A recycling campaign across the Australian state of Victoria could spell the end of e-waste as landfill.
The campaign, organised by the AIIA (Australian Information Industry Association), will offer free vendor-agnostic recycling for business and individuals across the state of Victoria for 12 months as part of an industry-led initiative to salvage some of the 1.6 million computers dumped annually.
AIIA CEO Sheryle Moon said the pilot will be used to lobby the federal government to mandate compulsory nationwide e-waste recycling.
"We have engaged Sustainability Victoria (a Victorian government environmental initiative), the federal government's Australian Greenhouse Office and the Department of Communications, IT and the Arts (DCITA) and many levels of federal government to push the idea nationally," Moon said.
"The federal and state governments have been very receptive to the idea and, together with our state [AIIA chapters], they are waiting on the results to deploy the campaign across Australia.
"The pilot has begun initial work and will be launched as a national-first later this month where it will run for about 12 to 18 months." She said the "top 10 IT equipment manufacturers" will participate and financially back the project, which will collect all brands of IT equipment.
Moon shrugged off suggestions that industry nonparticipants may gain financial benefits over those contributing to the campaign, noting that recycling "has benefits for everyone regardless of regulation or contractual environments".
The pilot, drawn up over the past six months, is an extension of an 18-month e-waste recycling campaign between the AIIA, the Victorian government and a few industry members, which has added additional drop-off sites and broadened the project's scope to accept all e-waste materials.
Moon said while state ministerial reshuffles have slowed the launch, federal and state governments have embraced the idea, which is part of the AIIA's "greening of the industry".
A spokesperson for one of the pilot's participants, who did not wish to be named, rejected the concept of introducing a tax levy on the sale or manufacture of IT equipment to facilitate recycling, arguing his company has run successful recycling campaigns for about two years.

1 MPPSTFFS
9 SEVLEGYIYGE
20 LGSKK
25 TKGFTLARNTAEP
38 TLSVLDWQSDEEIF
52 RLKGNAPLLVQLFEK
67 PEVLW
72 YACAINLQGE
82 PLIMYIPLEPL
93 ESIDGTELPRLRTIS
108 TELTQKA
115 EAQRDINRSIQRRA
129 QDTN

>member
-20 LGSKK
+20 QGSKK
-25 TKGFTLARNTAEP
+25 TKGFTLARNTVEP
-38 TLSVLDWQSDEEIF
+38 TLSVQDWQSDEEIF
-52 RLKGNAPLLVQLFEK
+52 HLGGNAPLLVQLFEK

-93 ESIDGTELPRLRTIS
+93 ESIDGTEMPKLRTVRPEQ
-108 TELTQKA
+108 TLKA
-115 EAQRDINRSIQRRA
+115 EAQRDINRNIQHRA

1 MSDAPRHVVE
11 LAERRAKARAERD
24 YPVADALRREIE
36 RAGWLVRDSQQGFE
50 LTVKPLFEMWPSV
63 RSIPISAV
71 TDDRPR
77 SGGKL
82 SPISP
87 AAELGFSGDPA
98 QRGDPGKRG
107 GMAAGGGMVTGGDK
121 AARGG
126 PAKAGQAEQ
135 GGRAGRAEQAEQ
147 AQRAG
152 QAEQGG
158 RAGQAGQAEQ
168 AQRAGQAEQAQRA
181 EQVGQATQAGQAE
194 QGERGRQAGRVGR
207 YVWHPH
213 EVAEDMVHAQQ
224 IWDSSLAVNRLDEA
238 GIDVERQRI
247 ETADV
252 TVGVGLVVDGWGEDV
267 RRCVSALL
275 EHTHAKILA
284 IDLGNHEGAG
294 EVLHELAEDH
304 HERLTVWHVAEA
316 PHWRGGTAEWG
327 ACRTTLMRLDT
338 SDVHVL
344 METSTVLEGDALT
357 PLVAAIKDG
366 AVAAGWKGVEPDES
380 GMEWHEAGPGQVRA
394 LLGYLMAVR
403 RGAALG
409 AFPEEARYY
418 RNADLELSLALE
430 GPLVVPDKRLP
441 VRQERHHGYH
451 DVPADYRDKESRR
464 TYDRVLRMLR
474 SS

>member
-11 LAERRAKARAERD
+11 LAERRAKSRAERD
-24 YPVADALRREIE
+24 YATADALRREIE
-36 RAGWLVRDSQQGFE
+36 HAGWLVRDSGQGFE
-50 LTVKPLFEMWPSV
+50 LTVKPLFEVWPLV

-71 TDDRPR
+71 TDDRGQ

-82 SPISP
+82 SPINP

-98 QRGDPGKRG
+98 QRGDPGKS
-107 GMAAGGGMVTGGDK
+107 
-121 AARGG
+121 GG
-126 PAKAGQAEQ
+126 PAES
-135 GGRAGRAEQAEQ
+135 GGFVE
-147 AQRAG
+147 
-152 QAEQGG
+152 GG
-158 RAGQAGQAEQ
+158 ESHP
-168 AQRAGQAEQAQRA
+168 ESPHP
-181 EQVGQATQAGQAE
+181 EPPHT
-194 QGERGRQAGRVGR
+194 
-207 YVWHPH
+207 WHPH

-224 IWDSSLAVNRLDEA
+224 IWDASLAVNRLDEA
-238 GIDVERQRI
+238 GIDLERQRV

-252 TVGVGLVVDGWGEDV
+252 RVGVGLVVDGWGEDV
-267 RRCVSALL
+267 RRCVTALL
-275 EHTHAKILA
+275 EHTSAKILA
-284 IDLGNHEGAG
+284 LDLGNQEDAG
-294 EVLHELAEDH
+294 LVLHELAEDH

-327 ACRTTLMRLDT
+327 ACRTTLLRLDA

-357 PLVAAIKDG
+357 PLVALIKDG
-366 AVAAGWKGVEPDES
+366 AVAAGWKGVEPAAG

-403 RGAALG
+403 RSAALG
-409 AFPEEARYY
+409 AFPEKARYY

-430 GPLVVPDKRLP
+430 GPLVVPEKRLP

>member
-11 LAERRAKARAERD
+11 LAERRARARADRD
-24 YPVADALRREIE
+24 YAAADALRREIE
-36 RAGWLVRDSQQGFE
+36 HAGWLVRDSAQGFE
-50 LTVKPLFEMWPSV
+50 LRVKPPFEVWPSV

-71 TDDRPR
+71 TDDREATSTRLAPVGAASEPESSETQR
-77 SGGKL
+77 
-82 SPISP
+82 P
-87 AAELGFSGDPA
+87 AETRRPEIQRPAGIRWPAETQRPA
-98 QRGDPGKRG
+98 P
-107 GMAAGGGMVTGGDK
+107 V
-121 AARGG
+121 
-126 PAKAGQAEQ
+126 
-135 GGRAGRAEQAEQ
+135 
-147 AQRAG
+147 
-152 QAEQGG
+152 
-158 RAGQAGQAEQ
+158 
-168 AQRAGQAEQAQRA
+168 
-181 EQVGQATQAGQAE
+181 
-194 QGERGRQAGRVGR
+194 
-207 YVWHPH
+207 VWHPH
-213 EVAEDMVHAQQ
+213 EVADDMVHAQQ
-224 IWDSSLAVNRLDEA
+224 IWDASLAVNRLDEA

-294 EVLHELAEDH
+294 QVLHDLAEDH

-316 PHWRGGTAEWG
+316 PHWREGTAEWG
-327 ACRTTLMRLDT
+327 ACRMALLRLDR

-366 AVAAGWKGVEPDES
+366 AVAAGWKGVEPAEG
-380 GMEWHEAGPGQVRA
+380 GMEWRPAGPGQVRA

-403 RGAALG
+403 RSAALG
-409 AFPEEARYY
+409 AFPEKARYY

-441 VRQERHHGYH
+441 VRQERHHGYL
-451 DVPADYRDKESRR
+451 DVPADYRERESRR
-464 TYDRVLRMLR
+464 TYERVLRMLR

"[Our recycling campaigns] take back our own products for free and recycle other brand name products, so I would not support a tax in principle," he said.
He said "historical e-waste" such as discontinued or generic equipment is a bigger problem for recycling because it accounts for about 75 percent of the total e-waste dumped each year.
He said industry, government and users have a responsibility to employ initiatives, regulatory frameworks and purchase environmentally friendly IT products.
Co-regulated product stewardship schemes, which tie industry self-regulation with some form of government regulation, have been applied by the tyre and television industries. These industries proposed that governments develop a regulatory safety net to eliminate any competitive advantage gained by nonparticipants. An existing example of co-regulation is the support of the National Packaging Covenant by the Used Packaging Materials National Environmental Protection Measure.
The EPHC (Environment Protection and Heritage Council) stated in its 2005-2006 annual report that industry had indicated that a co-regulatory e-waste recycling approach between government and industry "may not eventuate and, [the EPHC] would not be averse to full regulation of the sector to ensure a level playing field".
The hazardous materials contained in computers, including lead, cadmium, mercury, hexavalent chromium, beryllium and brominated flame retardants, pose a significant environmental threat according to the The University of Technology, Sydney Programmers' Society.
The group claims the most environmental hazardous substance in computers is lead, which is contained in the cathode ray tubes of old monitors and in circuit boards that use lead solder to affix chips.
"Lead [in] solder is even more likely to escape into the environment," the group says.
"Although discarded electronics currently account for a few percent of the total solid waste, they contribute between 30 and 40 percent of the lead in the waste stream."
The group's website states that a small cathode ray tube contains 1.8 to 3.6 kilograms of lead, while the flame retardants are under "increasing scientific suspicion as possible carcinogens".